A gala fundraising dinner for the Institute for Healing of Memories, which seeks to assist victims of political and social injustice, was held at the Taj Hotel last week.
The institute was started in the 1990s by well-known anti-apartheid activist Father Michael Lapsley, and grew out of South Africa’s unique history and need to remain attentive to how the country’s divided past can impact people both as individuals and as a nation.
The effectiveness of the Healing of Memories workshop has been widely documented and the methodology has been used in countries as far afield as the USA, East Timor, Rwanda and Northern Ireland.
Guests at the event, which took place on Thursday June 23, included ANC national executive committee member Sue van der Merwe and Minister of Science and Technology, Naledi Pandor, who also gave the keynote address.
Father Lapsley, who lost both hands and the sight in one eye in 1990 after being sent a letter bomb by the apartheid security forces while in exile in Zimbabwe, said when he returned to South Africa in 1992, he found a nation that had been “damaged in its humanity”.
“All South Africans were damaged, although not all of us were in need of a psychiatric intervention. Lots of us appeared to be living normal lives, but I believed we still had a lot of unfinished business,” he told an audience of three hundred people.
Father Lapsley revealed the only other area of the country where the institute maintained a full-time office was in KwaZulu-Natal, a province that still bore the scars of the “huge political violence” that characterised the country.
“The problem that had occurred was that initially we were speaking to people who were on different sides of the political divide. What we had to do was get them talking to each other in the same workshop. While we were doing this, we realised that a lot of the people we were talking to were HIV-positive, and of course there was also trauma there.
“The term which we came across and which helped in our healing process was ‘open woundedness’. That is a very appropriate term. So what we had to do was tell the whole person’s life story.”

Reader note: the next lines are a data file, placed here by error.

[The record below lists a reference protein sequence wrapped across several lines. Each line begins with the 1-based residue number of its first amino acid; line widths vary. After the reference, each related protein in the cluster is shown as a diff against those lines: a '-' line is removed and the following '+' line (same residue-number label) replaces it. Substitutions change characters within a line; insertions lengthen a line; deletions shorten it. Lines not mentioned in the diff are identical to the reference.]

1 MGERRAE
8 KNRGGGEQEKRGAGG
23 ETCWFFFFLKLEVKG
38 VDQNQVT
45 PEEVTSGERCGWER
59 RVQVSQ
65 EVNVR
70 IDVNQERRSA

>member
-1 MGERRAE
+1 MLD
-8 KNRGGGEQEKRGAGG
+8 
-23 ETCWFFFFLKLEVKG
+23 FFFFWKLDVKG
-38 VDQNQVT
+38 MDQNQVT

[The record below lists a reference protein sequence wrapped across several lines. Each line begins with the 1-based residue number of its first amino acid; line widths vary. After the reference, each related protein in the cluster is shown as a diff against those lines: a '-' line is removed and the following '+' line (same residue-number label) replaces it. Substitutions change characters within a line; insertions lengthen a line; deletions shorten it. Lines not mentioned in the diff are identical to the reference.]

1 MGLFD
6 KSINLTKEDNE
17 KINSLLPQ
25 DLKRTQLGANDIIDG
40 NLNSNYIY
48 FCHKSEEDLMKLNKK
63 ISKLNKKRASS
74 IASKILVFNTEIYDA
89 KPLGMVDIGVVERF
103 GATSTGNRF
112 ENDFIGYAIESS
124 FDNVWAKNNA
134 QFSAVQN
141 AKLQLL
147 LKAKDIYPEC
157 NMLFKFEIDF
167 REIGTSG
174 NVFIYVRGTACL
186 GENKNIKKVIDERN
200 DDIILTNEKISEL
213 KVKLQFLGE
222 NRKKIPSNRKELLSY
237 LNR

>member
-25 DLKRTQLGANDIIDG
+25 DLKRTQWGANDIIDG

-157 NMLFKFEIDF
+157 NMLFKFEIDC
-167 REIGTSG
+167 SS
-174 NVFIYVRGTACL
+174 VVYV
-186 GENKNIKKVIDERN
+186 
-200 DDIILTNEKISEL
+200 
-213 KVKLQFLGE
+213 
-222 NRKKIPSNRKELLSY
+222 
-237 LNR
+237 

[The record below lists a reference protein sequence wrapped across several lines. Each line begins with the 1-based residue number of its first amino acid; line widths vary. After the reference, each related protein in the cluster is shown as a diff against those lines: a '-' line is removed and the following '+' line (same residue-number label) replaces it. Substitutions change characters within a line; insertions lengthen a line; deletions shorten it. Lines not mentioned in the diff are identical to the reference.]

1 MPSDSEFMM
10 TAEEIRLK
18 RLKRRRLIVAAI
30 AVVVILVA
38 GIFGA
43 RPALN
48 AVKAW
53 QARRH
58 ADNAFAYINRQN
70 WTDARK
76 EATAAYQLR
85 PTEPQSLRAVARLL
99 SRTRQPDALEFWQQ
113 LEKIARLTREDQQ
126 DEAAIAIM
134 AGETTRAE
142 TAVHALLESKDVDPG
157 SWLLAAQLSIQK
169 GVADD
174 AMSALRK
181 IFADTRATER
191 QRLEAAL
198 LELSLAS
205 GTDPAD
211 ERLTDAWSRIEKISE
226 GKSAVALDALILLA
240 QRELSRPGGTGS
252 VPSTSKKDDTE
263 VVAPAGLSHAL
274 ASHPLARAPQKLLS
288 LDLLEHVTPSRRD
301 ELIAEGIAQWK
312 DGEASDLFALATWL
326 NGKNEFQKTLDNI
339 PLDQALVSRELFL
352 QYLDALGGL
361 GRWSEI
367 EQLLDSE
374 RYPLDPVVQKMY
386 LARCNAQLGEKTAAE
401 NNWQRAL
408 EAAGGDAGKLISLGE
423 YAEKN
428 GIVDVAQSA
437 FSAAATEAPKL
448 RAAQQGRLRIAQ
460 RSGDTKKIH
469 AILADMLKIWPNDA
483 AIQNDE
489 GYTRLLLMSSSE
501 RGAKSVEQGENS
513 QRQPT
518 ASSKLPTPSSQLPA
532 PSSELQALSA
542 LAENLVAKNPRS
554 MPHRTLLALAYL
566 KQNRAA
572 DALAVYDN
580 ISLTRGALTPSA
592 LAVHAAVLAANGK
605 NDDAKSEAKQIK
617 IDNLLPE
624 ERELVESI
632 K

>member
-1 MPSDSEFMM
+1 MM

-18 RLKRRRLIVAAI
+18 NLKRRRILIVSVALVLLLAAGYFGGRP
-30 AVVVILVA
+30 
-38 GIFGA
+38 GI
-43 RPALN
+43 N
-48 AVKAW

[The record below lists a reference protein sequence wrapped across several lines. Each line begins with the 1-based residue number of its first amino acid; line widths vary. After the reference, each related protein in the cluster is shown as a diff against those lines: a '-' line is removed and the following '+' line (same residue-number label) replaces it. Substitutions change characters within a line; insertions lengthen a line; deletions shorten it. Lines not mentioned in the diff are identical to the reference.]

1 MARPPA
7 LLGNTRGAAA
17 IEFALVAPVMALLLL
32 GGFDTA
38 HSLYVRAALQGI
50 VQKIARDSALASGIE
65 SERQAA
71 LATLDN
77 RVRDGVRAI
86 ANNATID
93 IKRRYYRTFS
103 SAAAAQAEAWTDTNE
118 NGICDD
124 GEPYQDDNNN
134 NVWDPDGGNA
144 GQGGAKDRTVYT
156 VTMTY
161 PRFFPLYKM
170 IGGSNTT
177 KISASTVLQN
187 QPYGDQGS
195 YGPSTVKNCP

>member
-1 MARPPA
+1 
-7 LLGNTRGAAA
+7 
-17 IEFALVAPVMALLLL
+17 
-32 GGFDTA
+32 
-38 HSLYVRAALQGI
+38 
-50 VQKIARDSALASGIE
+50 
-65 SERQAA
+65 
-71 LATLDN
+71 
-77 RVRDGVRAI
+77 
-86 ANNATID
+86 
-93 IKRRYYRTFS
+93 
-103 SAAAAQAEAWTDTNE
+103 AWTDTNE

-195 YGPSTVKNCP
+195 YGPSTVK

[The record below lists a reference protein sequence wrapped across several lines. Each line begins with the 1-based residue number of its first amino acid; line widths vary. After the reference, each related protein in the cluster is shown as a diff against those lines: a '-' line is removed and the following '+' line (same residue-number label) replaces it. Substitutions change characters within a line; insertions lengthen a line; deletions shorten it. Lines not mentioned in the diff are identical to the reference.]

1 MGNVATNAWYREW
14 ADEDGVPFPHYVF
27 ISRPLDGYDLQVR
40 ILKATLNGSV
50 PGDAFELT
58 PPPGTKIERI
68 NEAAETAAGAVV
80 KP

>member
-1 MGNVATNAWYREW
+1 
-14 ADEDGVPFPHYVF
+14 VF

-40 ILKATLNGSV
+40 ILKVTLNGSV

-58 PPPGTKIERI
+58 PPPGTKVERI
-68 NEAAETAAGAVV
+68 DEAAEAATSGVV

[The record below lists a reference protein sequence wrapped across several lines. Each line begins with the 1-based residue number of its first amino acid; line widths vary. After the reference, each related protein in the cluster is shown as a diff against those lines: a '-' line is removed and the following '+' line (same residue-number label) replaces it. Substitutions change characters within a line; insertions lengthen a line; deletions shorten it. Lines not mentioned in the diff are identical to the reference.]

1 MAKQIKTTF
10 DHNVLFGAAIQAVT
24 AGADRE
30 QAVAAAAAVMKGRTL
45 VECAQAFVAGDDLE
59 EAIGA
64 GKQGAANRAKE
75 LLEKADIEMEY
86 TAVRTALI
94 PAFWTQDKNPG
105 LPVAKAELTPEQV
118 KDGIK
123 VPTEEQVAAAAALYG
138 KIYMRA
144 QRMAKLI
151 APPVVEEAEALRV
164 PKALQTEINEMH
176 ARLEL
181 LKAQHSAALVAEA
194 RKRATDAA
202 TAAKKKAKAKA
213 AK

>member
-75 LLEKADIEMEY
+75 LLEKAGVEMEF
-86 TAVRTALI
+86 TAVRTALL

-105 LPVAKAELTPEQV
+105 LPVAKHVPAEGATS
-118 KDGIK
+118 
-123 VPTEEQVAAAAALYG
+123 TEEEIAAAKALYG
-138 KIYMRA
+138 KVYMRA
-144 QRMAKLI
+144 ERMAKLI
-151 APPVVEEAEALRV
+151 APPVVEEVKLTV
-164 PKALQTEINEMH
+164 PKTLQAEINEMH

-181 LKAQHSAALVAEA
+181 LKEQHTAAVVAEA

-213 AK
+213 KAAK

He said the workshops, which have also expanded to include foreign refugees in South Africa and in Cape Town are held regularly in Atlantis, Dunoon, Manenberg, Mitchell’s Plain, Belhar, Langa, Mfuleni and Blue Downs, showed that very often people who had done “terrible things” to others did so because “terrible things had been done to them”.
“Recently, we have seen an increasing number of young people coming to our workshops. However, it’s not only they want to talk about. Many of them tell us that their parents don’t want to talk about their own past. As a result, we have started something we call the ‘Restoring Humanity’ programme, in which the youngsters are able to learn the truth of South Africa’s history.”
In her address, Ms Pandor said what she had encountered was the formely oppressed had a remarkable capacity for forgiveness. “This is a sign of humanity, and I believe we need to be saying more to black people that the stance they have taken can be used to encourage all the people of this country,” she said.
“South Africa has incredible character to build as a nation. We truly have unity in diversity, but we need to make more of this. I was thrilled that during the 40th anniversary of the June 16 uprising there had been such strong public debate. We heard from teachers, from families and from young people about what this moment in our history meant. There has been a great deal of talking, and I believe we musn’t lose this momentum.”
The minister encouraged people to learn the stories of South Africa by looking at the South African History Archive and sites like South African History Online.
“We also must not forget the study of our oral history. During apartheid, some of us came to Cape Town in search of our sons and fathers, and we need to remember this. But what is encouraging is that we are also beginning to create a new identity for ourselves. If you ask the young people today, they will tell you, ‘I am a South African’. No longer are they identifying as Zulus or Xhosas, but as South Africans.”
Ms Pandor briefly touched on last week’s protests in Pretoria, but suggested those reponsible were not people committed to the country but “thugs”,
“Every country has thugs,” she added.
“We are going through difficult times and we feel healing past memories is impossible, but it is not so. What we need to do as South Africans is strive for a culture of respect, and speak up for tolerance. We need to tackle discrimination more directly. It is only through tackling prejudice that we can rise.”
Among the invited guests at the fuction was Richard “Uncle Dick” Herbert, a former facilitator at the Institute for Healing of Memories, who told the Tatler that while listening to the stories could make people angry, it was important that they were heard.
“We were doing a workshop in Bellville. All of a sudden a woman came up to us and said, ‘Ek hoor julle wil stories hoor (I heard you want to hear stories)’. She had been in Upington in the last years of apartheid,” Mr Herbert said.
“There was a small town near Upington, and in order to enter the town you had to walk past the police station. The woman’s daughter and her friend had passed the police station on their way home, when a young man pulled up in a car, asking where the police station was. They found this strange because you could see the police station from where they were.
“It was then that they realised he was a security policeman. Out of fear, they started to run, but the woman’s daughter was heavily pregnant. She couldn’t run.
“As she tried to get away, the young man shot her in the back.”
He said he realised at that point that it was the first time the woman had ever spoken about this event, and how important it was that people were able to speak about such experiences.